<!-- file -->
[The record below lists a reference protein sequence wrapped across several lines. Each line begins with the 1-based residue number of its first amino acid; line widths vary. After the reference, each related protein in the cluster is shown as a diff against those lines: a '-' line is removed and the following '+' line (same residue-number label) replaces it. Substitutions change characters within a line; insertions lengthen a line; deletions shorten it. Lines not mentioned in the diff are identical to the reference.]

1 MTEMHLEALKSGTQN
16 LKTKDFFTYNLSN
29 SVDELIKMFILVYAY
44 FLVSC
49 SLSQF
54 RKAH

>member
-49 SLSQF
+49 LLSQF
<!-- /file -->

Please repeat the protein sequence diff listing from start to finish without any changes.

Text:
[The record below lists a reference protein sequence wrapped across several lines. Each line begins with the 1-based residue number of its first amino acid; line widths vary. After the reference, each related protein in the cluster is shown as a diff against those lines: a '-' line is removed and the following '+' line (same residue-number label) replaces it. Substitutions change characters within a line; insertions lengthen a line; deletions shorten it. Lines not mentioned in the diff are identical to the reference.]

1 MTEMHLEALKSGTQN
16 LKTKDFFTYNLSN
29 SVDELIKMFILVYAY
44 FLVSC
49 SLSQF
54 RKAH

>member
-49 SLSQF
+49 LLSQF